Following Geyer's death in 1821, Richard was sent to the Kreuzschule, the boarding school of the Dresdner Kreuzchor, at the expense of Geyer's brother. At the age of nine he was hugely impressed by the Gothic elements of Carl Maria von Weber's opera Der Freischütz, which he saw Weber conduct. At this period Wagner entertained ambitions as a playwright, his first creative effort, listed in the Wagner-Werk-Verzeichnis as WWV 1, was a tragedy called Leubald. Begun when he was in school in 1826, the play was influenced by Shakespeare and Goethe. Wagner was determined to set it to music, persuaded his family to allow him music lessons. By 1827, the family had returned to Leipzig. Wagner's first lessons in harmony were taken during 1828–31 with Christian Gottlieb Müller. In January 1828 he first heard Beethoven's 7th Symphony and in March, the same composer's 9th Symphony. Beethoven became a major inspiration, Wagner wrote a piano transcription of the 9th Symphony, he was greatly impressed by a performance of Mozart's Requiem.
Wagner's early piano sonatas and his first attempts at orchestral overtures date from this period. In 1829 he saw a performance by dramatic soprano Wilhelmine Schröder-Devrient, she became his ideal of the fusion of drama and music in opera. In Mein Leben, Wagner wrote, "When I look back across my entire life I find no event to place beside this in the impression it produced on me," and claimed that the "profoundly human and ecstatic performance of this incomparable artist" kindled in him an "almost demonic fire."In 1831, Wagner enrolled at the Leipzig University, where he became a member of the Saxon student fraternity. He took composition lessons with the Thomaskantor Theodor Weinlig. Weinlig was so impressed with Wagner's musical ability, he arranged for his pupil's Piano Sonata in B-flat major to be published as Wagner's Op. 1. A year Wagner composed his Symphony in C major, a Beethovenesque work performed in Prague in 1832 and at the Leipzig Gewandhaus in 1833, he began to work on an opera, Die Hochzeit, which he never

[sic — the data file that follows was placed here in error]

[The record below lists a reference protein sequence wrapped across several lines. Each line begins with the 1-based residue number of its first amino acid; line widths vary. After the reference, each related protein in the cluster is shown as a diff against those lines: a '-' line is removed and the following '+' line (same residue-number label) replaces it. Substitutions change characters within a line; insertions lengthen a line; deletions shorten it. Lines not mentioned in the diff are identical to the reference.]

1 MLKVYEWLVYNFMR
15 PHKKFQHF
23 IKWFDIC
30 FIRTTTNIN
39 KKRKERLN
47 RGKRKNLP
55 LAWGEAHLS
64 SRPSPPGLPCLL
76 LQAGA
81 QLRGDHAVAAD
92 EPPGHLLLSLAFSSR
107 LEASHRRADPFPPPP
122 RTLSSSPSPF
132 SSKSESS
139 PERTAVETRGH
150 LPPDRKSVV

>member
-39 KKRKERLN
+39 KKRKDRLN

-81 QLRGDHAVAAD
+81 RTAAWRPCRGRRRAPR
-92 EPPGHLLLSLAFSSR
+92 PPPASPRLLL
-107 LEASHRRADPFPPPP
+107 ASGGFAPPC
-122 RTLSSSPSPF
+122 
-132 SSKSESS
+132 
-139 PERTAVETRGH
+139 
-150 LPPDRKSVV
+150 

Giuseppe Di Stefano
Giuseppe Di Stefano was an Italian operatic tenor, one of the most beautiful voices who sang professionally from the mid 1940s until the early 1990s, although there was a sharp decline in his, until extraordinary, vocal powers during the early 1960s. Called Pippo by both fans and friends, he was known as the "Golden voice" or "The most beautiful voice", as the true successor of Beniamino Gigli. Luciano Pavarotti said. In an interview Pavarotti said "Di Stefano is my idol. There is a solar voice... It was the most open voice you could hear; the musicality of di Stefano is as natural and beautiful as the voice is phenomenal". Di Stefano was the tenor who most inspired José Carreras. Giuseppe Di Stefano was born in Motta Sant'Anastasia, a village near Catania, Sicily, in 1921, he was the only son of a carabiniere turned his dressmaker wife. Di Stefano was educated at a Jesuit seminary and contemplated entering the priesthood. After serving in the Italian military, Di Stefano made his operatic debut in 1946 in Reggio Emilia as Des Grieux in Massenet's Manon, the role in which he made his La Scala debut the following year.
He made his New York debut at the Metropolitan Opera in February 1948 as the Duke of Mantua in Verdi's Rigoletto after singing the role in Riccione with Hjördis Schymberg in August of the previous year. After his performance in Manon a month Musical America wrote that Di Stefano "had the rich velvety sound we have heard since the days of Gigli", he went on to perform in New York for many years. In 1957, Di Stefano made his British debut at the Edinburgh Festival as Nemorino in L'elisir d'amore and his Royal Opera House, Covent Garden, debut in 1961, as Cavaradossi in Tosca; as a singer, Di Stefano was admired for his excellent diction, unique timbre, passionate delivery and, in particular, for the sweetness of his soft singing. In his Metropolitan Opera radio broadcast debut in Faust, he attacked the high C forte and softened to a pianissimo. Sir Rudolf Bing said in his memoirs, "The most spectacular single moment in my observation year had come when I heard his diminuendo on the high C in "Salut! demeure" in Faust: I shall never as long as I live forget the beauty of that sound".